The females are very heavy and clumsy on the sand, and this journey out of the water takes a long time, as they must crawl up beyond the high tide mark.

They then dig a hole about 40 centimetres deep and the laying of 90-120 eggs also takes a long time. Then they laboriously flick sand back on top of the eggs to bury them, and make their way back into the sea. This whole journey can take the female between 3-4 hours. The female will lay 3-4 clutches of eggs in one season, and the eggs can have up to 7 male fathers in one clutch.

The eggs hatch in about 60 days, digging their way out of the sand and somehow getting to the sea alive, yet sadly some do die from exhaustion, disorientation or are taken by predators such as martens, rats, crows, gulls and cormorants.

The hatchlings get disoriented by bright lights and it is best that they navigate naturally with sunlight or moonlight.

What does Caretta caretta mean?

This is the scientific name given to these Loggerhead turtles, coming from an old french word for turtle 'caret'.

Where do Caretta caretta live in Greece?

These turtles live in waters off Zakynthos Island in the Ionian Sea, there are some nesting beaches there, where many volunteers also attend to protection efforts in the Bay of Laganas, the most important nesting site for Loggerheads in the Med.

Caretta caretta are also found in the Peloponnese, in four different nesting bays; Kyparissia, Lakonikos Bay, Koroni and the area between Neda estuary and the village of Kalo Nero. These are areas of intense conservation.

Archelon has other active sea turtle projects in the Amvrakikos Gulf and Kefalonia Island.

There are active, protected nesting sites for Caretta caretta in Chania, Rethymnon and Heraklion in Crete, and turtles can be seen in many waters around Crete.

What do Caretta caretta eggs look like?

The eggs look a bit like ping pong balls. They are white and soft, pliable with thin paperish shells and are laid in clutches of around 90-120 at a time, then buried in the sand about 40cm deep.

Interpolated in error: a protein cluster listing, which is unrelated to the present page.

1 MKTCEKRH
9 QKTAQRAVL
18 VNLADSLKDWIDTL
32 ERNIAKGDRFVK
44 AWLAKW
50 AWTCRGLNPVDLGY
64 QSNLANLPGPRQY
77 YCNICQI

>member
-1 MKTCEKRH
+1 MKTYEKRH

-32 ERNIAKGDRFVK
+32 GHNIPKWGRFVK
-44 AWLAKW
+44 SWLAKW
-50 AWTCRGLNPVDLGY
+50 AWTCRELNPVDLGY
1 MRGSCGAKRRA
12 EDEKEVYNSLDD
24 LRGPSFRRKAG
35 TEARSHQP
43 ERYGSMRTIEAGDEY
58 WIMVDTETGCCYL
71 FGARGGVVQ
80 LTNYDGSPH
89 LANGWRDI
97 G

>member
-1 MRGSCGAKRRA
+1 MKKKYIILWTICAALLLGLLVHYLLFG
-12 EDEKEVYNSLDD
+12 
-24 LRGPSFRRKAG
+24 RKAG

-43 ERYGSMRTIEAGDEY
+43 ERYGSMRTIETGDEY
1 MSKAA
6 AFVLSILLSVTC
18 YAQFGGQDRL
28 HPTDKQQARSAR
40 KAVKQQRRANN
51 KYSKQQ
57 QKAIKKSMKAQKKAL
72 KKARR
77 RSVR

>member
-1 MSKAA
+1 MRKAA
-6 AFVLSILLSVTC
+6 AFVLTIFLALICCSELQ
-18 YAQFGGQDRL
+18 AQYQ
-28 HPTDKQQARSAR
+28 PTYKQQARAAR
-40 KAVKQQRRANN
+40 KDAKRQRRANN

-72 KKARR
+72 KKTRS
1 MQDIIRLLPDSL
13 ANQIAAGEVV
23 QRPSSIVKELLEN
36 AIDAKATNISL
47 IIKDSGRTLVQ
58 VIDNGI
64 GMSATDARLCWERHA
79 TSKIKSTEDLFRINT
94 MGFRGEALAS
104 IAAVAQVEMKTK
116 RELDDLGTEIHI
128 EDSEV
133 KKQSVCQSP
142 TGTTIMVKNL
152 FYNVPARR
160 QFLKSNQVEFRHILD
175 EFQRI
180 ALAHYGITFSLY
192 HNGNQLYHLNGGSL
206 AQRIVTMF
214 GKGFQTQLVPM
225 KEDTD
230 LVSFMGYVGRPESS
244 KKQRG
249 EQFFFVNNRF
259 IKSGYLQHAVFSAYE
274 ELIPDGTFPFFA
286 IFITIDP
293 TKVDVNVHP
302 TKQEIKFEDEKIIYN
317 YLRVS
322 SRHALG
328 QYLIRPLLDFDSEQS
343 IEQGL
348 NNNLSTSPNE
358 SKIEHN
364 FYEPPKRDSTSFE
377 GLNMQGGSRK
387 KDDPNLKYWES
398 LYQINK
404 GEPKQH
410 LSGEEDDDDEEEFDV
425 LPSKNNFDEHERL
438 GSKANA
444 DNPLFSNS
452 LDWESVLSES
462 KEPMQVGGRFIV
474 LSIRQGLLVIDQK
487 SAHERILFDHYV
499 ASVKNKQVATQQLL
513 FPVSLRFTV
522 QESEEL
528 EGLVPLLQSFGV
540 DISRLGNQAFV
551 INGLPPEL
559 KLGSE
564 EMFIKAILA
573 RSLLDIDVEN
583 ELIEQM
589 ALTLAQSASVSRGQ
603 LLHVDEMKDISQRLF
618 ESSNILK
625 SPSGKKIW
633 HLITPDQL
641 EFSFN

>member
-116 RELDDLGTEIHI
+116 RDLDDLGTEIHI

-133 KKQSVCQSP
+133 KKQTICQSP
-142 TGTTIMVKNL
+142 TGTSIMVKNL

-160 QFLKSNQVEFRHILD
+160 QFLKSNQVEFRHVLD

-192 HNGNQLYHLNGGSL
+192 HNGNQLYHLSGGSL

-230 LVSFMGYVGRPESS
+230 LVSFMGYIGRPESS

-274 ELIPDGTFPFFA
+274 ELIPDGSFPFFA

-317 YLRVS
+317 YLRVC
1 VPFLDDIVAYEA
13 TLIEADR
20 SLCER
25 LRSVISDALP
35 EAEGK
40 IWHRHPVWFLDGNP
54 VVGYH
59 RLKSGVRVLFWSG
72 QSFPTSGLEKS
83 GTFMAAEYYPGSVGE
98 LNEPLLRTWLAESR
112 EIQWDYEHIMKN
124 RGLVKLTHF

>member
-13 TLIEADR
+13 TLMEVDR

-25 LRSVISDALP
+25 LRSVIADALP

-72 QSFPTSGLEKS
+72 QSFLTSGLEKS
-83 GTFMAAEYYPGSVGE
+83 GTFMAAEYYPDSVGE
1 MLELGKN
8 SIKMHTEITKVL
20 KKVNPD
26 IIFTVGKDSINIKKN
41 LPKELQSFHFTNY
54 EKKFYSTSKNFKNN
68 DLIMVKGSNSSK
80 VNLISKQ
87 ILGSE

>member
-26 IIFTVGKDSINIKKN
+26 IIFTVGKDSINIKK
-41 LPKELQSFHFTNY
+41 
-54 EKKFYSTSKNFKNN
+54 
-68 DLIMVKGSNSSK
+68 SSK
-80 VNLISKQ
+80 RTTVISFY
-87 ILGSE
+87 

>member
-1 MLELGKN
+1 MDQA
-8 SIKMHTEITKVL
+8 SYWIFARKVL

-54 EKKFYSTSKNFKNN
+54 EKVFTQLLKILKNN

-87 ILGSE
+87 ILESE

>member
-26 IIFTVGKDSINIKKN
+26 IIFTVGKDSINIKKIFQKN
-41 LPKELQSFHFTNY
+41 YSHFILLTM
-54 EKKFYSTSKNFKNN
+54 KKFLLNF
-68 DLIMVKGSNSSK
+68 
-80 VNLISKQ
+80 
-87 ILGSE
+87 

When do sea turtles lay eggs on the beach in Crete?

Females come ashore to lay their eggs between May to September each year.

When do sea turtles hatch in Crete?

The hatchlings emerge from their sandy nest 2 months after being laid, so they can hatch any time from June to September.

Where can  you see sea turtles in Crete?

In any of the waters anywhere around Crete you may be lucky enough to see a turtle swimming wild. Also you could see one in the aquarium at Thalassocosmos CretAquarium near Heraklion.

Can you swim with turtles in Crete?

Yes, but try not to touch or scare the sea turtles in Crete. See our page on snorkelling and diving in Crete to arrange a snorkelling trip to see marine life including turtles...

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Threats to Sea Turtles in Greece

Sea Turtles in Crete

What are the threats to sea turtles in Greece?

The threats from human activity for turtles include:

  • caught by fishing fleets for human consumption

Sea Turtle tracks as the female comes ashore to try to lay her eggs, she gets blocked by beach chairs
  • entanglement in 'ghost' fishing lines
  • sea craft impact injuries
  • sea pollution - especially plastics
  • beach development
  • bright lights, equipment, people walking and noise on beaches
A sea turtle caught in a discarded or lost fishing net known as a 'ghost net'A sea turtle caught in a discarded or lost fishing net, known as a 'ghost net'

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About the Work of Volunteers

Archelon logo